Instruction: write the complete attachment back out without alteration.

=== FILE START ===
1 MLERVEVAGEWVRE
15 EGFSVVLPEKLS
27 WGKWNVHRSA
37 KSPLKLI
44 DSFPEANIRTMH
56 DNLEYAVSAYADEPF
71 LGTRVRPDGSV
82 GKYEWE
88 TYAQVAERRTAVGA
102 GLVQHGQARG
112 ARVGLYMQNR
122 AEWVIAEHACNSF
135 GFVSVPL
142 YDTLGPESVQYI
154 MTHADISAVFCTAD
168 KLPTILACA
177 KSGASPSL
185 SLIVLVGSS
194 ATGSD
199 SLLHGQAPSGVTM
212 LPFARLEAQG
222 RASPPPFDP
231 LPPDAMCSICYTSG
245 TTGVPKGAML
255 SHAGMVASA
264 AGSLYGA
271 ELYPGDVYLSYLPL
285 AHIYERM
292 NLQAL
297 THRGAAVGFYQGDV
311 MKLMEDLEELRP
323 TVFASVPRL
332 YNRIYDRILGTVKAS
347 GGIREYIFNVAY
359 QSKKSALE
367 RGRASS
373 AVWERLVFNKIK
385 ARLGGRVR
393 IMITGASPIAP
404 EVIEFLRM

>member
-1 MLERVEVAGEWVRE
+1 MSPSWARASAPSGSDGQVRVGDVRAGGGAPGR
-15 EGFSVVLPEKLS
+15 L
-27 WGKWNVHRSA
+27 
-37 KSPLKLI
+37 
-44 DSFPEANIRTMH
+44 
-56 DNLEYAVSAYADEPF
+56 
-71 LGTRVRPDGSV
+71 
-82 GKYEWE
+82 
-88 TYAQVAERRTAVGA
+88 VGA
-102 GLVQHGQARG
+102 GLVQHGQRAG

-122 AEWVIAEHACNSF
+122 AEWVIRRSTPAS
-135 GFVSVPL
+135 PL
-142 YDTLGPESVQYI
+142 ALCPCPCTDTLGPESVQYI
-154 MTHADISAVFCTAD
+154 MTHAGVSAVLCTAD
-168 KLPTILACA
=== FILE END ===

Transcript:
1 MLERVEVAGEWVRE
15 EGFSVVLPEKLS
27 WGKWNVHRSA
37 KSPLKLI
44 DSFPEANIRTMH
56 DNLEYAVSAYADEPF
71 LGTRVRPDGSV
82 GKYEWE
88 TYAQVAERRTAVGA
102 GLVQHGQARG
112 ARVGLYMQNR
122 AEWVIAEHACNSF
135 GFVSVPL
142 YDTLGPESVQYI
154 MTHADISAVFCTAD
168 KLPTILACA
177 KSGASPSL
185 SLIVLVGSS
194 ATGSD
199 SLLHGQAPSGVTM
212 LPFARLEAQG
222 RASPPPFDP
231 LPPDAMCSICYTSG
245 TTGVPKGAML
255 SHAGMVASA
264 AGSLYGA
271 ELYPGDVYLSYLPL
285 AHIYERM
292 NLQAL
297 THRGAAVGFYQGDV
311 MKLMEDLEELRP
323 TVFASVPRL
332 YNRIYDRILGTVKAS
347 GGIREYIFNVAY
359 QSKKSALE
367 RGRASS
373 AVWERLVFNKIK
385 ARLGGRVR
393 IMITGASPIAP
404 EVIEFLRM

>member
-1 MLERVEVAGEWVRE
+1 MSPSWARASAPSGSDGQVRVGDVRAGGGAPGR
-15 EGFSVVLPEKLS
+15 L
-27 WGKWNVHRSA
+27 
-37 KSPLKLI
+37 
-44 DSFPEANIRTMH
+44 
-56 DNLEYAVSAYADEPF
+56 
-71 LGTRVRPDGSV
+71 
-82 GKYEWE
+82 
-88 TYAQVAERRTAVGA
+88 VGA
-102 GLVQHGQARG
+102 GLVQHGQRAG

-122 AEWVIAEHACNSF
+122 AEWVIRRSTPAS
-135 GFVSVPL
+135 PL
-142 YDTLGPESVQYI
+142 ALCPCPCTDTLGPESVQYI
-154 MTHADISAVFCTAD
+154 MTHAGVSAVLCTAD
-168 KLPTILACA